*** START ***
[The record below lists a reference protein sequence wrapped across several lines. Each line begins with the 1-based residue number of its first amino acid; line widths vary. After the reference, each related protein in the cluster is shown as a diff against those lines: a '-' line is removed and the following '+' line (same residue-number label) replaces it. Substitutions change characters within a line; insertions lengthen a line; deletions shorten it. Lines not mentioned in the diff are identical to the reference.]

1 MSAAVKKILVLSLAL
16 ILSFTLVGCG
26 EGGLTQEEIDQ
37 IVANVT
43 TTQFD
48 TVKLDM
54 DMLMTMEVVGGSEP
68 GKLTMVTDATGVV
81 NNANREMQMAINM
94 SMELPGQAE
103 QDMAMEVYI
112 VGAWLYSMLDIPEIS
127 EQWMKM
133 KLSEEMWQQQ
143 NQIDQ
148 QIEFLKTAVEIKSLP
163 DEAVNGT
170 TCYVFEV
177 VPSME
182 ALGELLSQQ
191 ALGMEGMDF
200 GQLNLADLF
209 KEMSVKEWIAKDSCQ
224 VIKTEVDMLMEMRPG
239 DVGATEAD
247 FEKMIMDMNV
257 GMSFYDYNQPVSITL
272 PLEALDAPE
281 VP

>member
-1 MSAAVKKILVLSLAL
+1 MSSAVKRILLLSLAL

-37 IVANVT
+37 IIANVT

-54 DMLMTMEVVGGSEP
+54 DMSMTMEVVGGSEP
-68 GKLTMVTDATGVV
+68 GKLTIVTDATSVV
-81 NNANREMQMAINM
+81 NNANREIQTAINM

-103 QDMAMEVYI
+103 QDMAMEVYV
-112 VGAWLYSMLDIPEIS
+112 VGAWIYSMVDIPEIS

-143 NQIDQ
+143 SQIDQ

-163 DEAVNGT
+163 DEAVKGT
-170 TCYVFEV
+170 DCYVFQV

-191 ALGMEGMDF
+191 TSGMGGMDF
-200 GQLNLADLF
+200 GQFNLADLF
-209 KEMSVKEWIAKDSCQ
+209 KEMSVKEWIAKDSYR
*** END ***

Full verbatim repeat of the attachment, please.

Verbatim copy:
[The record below lists a reference protein sequence wrapped across several lines. Each line begins with the 1-based residue number of its first amino acid; line widths vary. After the reference, each related protein in the cluster is shown as a diff against those lines: a '-' line is removed and the following '+' line (same residue-number label) replaces it. Substitutions change characters within a line; insertions lengthen a line; deletions shorten it. Lines not mentioned in the diff are identical to the reference.]

1 MSAAVKKILVLSLAL
16 ILSFTLVGCG
26 EGGLTQEEIDQ
37 IVANVT
43 TTQFD
48 TVKLDM
54 DMLMTMEVVGGSEP
68 GKLTMVTDATGVV
81 NNANREMQMAINM
94 SMELPGQAE
103 QDMAMEVYI
112 VGAWLYSMLDIPEIS
127 EQWMKM
133 KLSEEMWQQQ
143 NQIDQ
148 QIEFLKTAVEIKSLP
163 DEAVNGT
170 TCYVFEV
177 VPSME
182 ALGELLSQQ
191 ALGMEGMDF
200 GQLNLADLF
209 KEMSVKEWIAKDSCQ
224 VIKTEVDMLMEMRPG
239 DVGATEAD
247 FEKMIMDMNV
257 GMSFYDYNQPVSITL
272 PLEALDAPE
281 VP

>member
-1 MSAAVKKILVLSLAL
+1 MSSAVKRILLLSLAL

-37 IVANVT
+37 IIANVT

-54 DMLMTMEVVGGSEP
+54 DMSMTMEVVGGSEP
-68 GKLTMVTDATGVV
+68 GKLTIVTDATSVV
-81 NNANREMQMAINM
+81 NNANREIQTAINM

-103 QDMAMEVYI
+103 QDMAMEVYV
-112 VGAWLYSMLDIPEIS
+112 VGAWIYSMVDIPEIS

-143 NQIDQ
+143 SQIDQ

-163 DEAVNGT
+163 DEAVKGT
-170 TCYVFEV
+170 DCYVFQV

-191 ALGMEGMDF
+191 TSGMGGMDF
-200 GQLNLADLF
+200 GQFNLADLF
-209 KEMSVKEWIAKDSCQ
+209 KEMSVKEWIAKDSYR